Determining whether you need life insurance is easy. Unless you're nearing retirement and have a great deal of personal savings stowed away, your family needs some amount of protection.
However, determining exactly how much insurance to buy can be a complicated affair. While some experts insist that a life insurance policy equal to 10 times your annual income will be adequate to protect your family, your individual calculus may vary according to multiple factors.
In short, you will need more insurance if you are your household's sole earner, you have younger children that plan on attending college, or you have significant amounts of personal debt that your family will need to pay off upon your death. If you need guidance, use an online life insurance calculator.
If you plan to be buried, there are a variety of factors to consider. You will need a casket, among other things. The average price of a casket was about $2000 in 2012. A quick internet search brings up astonishing prices, including the “Mahogany Masterpiece” costs more than $17,000!
The funeral home typically has a lump-sum package that starts around 0. This price includes mortuary care, labor costs, and transportation costs. Things like weekend services, multi-day wakes, and open caskets cost extra. Memorial services in general can cost up to $4000, and cost more when they occur in churches since the minister and the church can require hourly payment and rent. It's also important not to forget fees such as the organist and tips.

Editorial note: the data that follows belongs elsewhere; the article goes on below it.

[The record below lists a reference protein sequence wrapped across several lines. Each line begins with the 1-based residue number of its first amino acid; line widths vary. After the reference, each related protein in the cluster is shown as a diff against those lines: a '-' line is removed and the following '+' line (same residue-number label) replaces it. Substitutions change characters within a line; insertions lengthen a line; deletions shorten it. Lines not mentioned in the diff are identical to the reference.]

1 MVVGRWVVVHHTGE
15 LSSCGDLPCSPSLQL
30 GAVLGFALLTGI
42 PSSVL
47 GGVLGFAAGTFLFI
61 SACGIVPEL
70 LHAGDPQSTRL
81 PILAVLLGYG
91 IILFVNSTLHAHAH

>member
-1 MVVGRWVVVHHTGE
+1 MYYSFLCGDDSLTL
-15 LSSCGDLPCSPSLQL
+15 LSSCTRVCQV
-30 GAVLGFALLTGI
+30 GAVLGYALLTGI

Depending upon your religious preferences, embalming is an additional cost, usually around $200 - $700. This does not include washing, dressing, and cosmetically preparing the body and placing it into the casket. This can cost an additional $95 - $400.
There are also costs associated with the burial itself. You will need a burial plot, which averages between $200 and $900. Premium spots in some areas can even rise as high as $2000. These figures were for public cemeteries, however, and private plots are even pricier with averages around $2000 - $3000. Don't forget accessories: a lawn crypt is another $2000 - $12,000, and a grave marker starts at $250 - $600 for a flat one or $1000 - $3000 for an upright marker.
Beyond the direct costs of a funeral and burial, there are also other smaller costs to consider. Many people opt to choose floral arrangements, and a variety of online florists claiming to offer the best deals. You also will need to notify frienda and loved ones of the proceedings. Some newspapers charge flat fees and some charge by the line for obituaries. There are also thank you cards, announcements, booklets, and other things you may not have even considered.
Of course, if you choose to go with cremation, it can cost as little as $800, minus the price of an urn. Urns can be brass, wood, or marble, and come in a variety of styles and prices. For example, a Colonial Clock Cherry Urn will run you $399.95 with free shipping.
As you choose the amount of life insurance that is right for you and your family, please consider the fees associated with your death. Relying on social security will not get you very far. They pay a one-time lump-sum death payment of $255, which will probably not even cover the cost of flowers.
Before arriving at a final number, shoppers must consider their family's future expenses. Education is often the most burdensome of these: Putting even one child through college may cost upwards of $100,000 in today's dollars. Fixed costs like mortgages, car loans, and health insurance plans must be taken into account as well. Smaller but still-significant costs like fuel and utility bills shouldn't be overlooked.
If there are small children in the house, it may be unreasonable for a policyholder to expect their spouse to be able to work full-time and take care of the kids simultaneously. Policyholders with young dependents should increase their premiums to account for this additional loss of future income. In many cases, life insurance shoppers may benefit from using a third-party life insurance calculator.